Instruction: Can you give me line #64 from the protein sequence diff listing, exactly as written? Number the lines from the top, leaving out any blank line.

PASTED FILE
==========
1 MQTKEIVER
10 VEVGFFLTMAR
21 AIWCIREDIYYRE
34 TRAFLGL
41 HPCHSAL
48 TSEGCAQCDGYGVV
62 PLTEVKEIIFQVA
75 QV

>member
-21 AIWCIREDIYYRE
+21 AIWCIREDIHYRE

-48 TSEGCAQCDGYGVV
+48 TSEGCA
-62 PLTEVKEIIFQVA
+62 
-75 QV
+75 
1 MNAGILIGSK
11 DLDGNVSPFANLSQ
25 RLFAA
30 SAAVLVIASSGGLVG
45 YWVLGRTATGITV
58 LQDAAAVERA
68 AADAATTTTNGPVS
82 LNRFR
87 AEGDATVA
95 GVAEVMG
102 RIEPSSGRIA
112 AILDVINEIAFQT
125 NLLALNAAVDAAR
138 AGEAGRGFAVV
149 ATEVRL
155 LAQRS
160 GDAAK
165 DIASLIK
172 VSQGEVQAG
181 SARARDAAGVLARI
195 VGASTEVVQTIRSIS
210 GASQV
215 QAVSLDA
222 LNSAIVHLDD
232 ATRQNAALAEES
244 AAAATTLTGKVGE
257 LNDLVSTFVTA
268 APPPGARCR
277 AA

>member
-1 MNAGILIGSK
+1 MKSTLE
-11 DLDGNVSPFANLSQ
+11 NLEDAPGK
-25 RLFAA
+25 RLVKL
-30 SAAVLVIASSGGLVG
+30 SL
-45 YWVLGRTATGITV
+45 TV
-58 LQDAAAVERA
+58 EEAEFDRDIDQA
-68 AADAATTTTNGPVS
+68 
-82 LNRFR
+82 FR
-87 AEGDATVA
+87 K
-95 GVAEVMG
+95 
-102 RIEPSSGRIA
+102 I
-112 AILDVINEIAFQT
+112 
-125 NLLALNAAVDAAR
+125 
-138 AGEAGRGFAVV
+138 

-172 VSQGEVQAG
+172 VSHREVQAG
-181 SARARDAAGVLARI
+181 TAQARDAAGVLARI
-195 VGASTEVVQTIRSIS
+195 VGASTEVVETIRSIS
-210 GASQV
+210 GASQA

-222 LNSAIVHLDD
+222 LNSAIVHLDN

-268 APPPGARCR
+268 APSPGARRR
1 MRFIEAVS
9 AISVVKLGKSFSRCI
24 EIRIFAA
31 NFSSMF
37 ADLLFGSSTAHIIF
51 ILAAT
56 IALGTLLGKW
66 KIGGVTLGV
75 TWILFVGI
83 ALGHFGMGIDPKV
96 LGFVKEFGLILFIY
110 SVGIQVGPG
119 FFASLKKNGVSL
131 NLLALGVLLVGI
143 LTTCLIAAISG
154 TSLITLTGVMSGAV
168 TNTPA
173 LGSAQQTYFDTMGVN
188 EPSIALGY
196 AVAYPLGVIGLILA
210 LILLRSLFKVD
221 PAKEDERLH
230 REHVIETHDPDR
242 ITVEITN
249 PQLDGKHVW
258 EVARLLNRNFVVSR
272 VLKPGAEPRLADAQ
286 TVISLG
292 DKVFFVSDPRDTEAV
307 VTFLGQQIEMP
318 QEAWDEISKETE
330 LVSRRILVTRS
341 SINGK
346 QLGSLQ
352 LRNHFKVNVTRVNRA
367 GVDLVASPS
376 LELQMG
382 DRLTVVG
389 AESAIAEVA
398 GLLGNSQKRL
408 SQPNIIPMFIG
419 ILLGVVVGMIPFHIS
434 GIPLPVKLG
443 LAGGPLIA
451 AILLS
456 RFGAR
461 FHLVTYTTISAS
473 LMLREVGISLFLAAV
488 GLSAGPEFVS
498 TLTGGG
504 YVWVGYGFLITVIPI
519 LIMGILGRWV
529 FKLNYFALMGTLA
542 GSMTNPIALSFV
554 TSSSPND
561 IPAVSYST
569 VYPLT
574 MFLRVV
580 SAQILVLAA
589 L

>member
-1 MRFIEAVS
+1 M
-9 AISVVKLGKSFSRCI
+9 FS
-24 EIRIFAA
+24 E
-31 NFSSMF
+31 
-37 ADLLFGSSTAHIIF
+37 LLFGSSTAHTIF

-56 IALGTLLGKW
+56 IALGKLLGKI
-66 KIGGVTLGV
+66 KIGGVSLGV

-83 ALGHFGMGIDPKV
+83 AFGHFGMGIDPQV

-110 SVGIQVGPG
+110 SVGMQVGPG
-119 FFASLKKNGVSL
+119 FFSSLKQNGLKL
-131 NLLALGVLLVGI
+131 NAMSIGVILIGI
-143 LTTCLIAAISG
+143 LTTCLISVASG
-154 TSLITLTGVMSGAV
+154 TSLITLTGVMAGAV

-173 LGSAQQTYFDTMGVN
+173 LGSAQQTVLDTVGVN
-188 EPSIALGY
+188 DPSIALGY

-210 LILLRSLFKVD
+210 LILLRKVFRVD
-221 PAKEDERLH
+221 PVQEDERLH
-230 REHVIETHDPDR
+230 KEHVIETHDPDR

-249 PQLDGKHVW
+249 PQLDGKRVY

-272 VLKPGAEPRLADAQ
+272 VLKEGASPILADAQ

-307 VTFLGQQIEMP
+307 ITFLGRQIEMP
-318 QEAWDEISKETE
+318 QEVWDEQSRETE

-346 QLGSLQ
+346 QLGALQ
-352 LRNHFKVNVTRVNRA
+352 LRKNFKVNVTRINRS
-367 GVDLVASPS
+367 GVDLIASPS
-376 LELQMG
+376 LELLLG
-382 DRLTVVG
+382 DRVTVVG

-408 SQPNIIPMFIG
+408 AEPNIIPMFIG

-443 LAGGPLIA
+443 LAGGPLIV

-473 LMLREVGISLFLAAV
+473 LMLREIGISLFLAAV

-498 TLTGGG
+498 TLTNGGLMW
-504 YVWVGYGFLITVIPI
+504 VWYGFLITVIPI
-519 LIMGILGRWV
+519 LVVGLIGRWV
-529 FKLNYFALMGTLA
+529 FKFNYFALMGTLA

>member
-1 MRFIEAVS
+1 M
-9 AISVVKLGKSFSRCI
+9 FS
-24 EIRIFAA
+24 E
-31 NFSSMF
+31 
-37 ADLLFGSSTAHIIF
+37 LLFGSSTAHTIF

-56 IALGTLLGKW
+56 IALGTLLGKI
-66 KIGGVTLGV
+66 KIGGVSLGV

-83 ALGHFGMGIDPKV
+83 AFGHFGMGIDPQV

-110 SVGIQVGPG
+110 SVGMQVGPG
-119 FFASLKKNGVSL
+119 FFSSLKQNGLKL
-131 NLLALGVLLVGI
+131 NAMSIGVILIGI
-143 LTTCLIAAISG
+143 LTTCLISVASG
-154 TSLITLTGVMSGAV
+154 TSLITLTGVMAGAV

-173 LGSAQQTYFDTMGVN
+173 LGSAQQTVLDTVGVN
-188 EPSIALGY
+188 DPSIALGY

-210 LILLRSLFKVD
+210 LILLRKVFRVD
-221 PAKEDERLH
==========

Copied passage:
-87 AEGDATVA